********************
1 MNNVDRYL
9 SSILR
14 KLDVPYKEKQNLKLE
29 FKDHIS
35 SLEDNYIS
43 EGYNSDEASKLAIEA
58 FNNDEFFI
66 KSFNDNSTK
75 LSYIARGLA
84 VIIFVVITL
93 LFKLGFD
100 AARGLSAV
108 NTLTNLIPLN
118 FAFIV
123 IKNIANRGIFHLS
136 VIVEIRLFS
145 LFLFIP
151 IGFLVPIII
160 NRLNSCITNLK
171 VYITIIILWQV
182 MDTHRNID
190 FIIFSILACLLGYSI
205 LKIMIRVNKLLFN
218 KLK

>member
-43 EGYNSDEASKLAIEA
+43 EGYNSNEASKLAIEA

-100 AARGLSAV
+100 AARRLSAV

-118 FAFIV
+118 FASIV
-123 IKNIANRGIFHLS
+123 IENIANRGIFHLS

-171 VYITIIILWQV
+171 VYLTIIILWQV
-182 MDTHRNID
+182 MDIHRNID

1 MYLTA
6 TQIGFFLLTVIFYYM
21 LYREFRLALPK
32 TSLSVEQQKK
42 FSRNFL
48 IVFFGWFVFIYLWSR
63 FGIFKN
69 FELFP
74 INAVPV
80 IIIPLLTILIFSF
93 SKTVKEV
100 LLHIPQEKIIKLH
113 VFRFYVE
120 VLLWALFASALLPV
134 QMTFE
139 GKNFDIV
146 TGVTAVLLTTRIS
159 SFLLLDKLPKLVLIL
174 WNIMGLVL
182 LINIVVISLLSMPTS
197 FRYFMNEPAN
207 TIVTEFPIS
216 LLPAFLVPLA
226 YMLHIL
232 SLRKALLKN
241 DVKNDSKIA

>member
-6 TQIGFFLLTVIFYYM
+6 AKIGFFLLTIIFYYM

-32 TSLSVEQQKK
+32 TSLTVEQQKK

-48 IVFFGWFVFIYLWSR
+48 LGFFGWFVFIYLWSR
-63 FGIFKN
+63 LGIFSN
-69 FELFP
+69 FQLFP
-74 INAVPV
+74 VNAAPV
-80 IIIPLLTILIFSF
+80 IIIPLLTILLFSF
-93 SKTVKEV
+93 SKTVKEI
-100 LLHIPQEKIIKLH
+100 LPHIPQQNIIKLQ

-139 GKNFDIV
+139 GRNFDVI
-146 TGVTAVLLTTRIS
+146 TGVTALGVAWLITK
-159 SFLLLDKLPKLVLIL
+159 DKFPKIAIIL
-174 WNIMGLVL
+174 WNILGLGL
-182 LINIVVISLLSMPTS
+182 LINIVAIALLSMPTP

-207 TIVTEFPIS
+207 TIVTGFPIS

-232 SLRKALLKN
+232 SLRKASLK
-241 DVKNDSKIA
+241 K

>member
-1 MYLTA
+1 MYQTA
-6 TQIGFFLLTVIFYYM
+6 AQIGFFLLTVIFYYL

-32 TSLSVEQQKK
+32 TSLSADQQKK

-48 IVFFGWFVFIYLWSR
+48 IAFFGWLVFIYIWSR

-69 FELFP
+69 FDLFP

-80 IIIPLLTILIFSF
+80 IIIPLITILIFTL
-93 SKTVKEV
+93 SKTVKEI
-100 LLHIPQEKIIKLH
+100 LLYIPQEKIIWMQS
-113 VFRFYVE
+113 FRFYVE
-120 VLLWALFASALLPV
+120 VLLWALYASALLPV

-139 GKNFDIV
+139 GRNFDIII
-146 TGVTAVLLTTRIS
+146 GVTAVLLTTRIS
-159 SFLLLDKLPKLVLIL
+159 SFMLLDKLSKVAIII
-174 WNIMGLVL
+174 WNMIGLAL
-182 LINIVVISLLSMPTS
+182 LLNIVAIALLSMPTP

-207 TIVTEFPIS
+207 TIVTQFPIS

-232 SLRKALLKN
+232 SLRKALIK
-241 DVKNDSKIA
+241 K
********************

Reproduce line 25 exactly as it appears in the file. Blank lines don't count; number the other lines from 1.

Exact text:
>member